Workers at the Presidential Amnesty Office have raised the alarm over the alleged deployment of indigenes of the Niger Delta from the office.
Some representatives of the indigenes of the Niger Delta in the organisation, while briefing journalists in Abuja over the weekend, said the indigenes in strategic positions were redeployed back to the ministries and replaced.
The affected Amnesty staff were removed with the claim by the administration that the mission was to shut down the programme.
They listed some of those redeployed to include Oloye Kebbi (Peace Building Department), Mr. Okhuba – (Peace Building), Kennedy Febau) Peace Building Unit), Ebiere Ayamah (Vocational Training Unit) Jude Gbaboyor (Data/ICT).
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Others are Highcoast Ombe (Post Training Unit), Samuel Sunday (Post Training Unit), Pere Ikuetemi (Legal Dept), Gabriel Ajama (Data Unit), and Agiri Emmanuel, the Head of Data who was moved to Agabagba in Ondo State.
They alleged that Amnesty Office may have engineered the redeployment of the workers due to the alleged leakage of information on the activities of the leadership of the office.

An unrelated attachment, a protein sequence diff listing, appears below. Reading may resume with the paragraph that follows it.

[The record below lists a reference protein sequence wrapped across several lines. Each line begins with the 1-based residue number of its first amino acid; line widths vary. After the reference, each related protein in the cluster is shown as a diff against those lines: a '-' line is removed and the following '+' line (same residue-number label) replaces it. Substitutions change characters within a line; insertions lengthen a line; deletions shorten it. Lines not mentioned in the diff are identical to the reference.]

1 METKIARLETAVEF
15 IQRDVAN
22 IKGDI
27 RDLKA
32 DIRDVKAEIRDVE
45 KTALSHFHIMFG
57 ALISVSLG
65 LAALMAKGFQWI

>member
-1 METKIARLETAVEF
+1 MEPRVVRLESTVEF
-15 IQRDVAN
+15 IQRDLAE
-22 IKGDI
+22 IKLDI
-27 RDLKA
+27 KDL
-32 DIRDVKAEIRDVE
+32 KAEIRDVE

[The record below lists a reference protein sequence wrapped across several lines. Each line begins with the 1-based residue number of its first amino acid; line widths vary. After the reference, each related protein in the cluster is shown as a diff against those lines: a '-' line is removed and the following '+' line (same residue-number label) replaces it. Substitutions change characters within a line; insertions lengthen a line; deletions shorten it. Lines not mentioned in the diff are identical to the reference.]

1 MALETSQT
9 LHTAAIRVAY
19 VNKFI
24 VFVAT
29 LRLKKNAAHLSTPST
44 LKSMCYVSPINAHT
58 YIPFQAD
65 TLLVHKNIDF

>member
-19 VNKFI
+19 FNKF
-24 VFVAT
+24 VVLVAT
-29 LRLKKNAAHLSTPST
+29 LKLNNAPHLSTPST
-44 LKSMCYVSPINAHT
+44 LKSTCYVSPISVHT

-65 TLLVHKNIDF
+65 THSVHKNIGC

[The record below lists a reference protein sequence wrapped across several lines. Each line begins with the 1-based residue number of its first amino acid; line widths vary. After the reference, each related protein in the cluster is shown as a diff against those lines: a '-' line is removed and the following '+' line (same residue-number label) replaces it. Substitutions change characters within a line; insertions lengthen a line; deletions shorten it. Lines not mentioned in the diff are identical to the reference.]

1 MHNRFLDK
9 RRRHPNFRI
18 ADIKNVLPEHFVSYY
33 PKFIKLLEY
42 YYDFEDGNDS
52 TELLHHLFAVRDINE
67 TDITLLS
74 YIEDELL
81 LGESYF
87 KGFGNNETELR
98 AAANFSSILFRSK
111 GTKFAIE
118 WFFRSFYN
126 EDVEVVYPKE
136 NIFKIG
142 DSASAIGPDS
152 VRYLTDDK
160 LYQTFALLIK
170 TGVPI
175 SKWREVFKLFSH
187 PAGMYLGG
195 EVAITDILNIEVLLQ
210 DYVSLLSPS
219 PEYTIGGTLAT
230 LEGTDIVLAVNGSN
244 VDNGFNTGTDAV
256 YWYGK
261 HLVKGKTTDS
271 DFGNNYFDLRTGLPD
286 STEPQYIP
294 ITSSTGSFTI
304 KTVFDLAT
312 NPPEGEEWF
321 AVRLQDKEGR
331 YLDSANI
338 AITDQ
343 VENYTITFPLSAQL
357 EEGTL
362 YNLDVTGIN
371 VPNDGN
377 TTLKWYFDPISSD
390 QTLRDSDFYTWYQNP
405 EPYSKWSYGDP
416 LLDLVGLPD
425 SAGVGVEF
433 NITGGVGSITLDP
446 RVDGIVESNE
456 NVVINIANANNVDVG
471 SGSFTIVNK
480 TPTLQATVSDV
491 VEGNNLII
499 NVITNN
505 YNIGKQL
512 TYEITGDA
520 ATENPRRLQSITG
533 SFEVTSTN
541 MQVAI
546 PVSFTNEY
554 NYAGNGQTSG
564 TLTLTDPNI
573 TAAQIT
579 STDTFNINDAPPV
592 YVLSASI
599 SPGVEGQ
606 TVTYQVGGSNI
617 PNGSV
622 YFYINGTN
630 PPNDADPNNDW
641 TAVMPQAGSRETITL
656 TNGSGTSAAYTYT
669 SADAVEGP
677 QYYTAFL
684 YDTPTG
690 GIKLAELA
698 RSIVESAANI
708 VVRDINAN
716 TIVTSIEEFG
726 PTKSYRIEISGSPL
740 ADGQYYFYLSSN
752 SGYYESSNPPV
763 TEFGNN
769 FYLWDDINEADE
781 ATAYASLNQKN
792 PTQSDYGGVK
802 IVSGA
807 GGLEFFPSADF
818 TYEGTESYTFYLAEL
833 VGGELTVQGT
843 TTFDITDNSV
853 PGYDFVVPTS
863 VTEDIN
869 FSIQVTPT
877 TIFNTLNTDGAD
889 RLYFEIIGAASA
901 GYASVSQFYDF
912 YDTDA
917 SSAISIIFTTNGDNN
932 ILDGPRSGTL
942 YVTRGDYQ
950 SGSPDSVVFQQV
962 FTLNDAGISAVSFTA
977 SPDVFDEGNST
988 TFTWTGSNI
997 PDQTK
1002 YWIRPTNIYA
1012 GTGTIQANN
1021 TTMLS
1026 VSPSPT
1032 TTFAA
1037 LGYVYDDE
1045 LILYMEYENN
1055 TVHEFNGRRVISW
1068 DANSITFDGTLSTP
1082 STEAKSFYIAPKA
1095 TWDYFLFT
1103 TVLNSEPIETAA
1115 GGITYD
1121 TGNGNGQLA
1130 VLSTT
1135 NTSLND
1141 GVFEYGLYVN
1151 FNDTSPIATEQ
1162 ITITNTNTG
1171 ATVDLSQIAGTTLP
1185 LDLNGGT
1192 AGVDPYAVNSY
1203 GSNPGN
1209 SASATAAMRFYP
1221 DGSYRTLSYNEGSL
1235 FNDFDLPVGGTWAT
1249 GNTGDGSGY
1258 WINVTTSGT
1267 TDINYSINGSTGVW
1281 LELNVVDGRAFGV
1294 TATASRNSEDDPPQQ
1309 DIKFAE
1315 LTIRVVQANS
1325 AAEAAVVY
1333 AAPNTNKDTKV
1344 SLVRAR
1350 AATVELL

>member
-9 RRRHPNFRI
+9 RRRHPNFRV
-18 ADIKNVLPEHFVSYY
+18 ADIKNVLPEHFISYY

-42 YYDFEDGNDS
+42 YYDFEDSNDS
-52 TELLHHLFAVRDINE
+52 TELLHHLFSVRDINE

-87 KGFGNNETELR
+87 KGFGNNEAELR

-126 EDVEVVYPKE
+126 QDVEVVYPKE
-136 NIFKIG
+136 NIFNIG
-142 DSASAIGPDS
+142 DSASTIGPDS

The sources stated further that while the Niger Delta indigenes were sent back to the ministries and others sent out of Abuja, over 80 persons have been employed in the Amnesty Office recently, most of them from Kogi.
They also stated that the amnesty office allegedly entered into a contract with a Health Maintenance Organisation (HMO), to pay monthly charges higher than the salaries of most of the affected workers.
“It was gathered that under the contractual arrangement, the HMO firm would be paid N250,000 per month. The N250,000 per month is made mandatory for all members of staff even when the salaries of most staff is not up to N250,000,” one of the sources alleged.
Shortly before the end of President Muhammadu Buhari’s administration, the then National Security Adviser, Gen Babagana Monguno, made moves to shut down the programme which was resisted by the leaders and people of the Niger Delta.
When contacted, the spokesman at the Amnesty Office, Freston Akpor, after reading the messages, declined comment.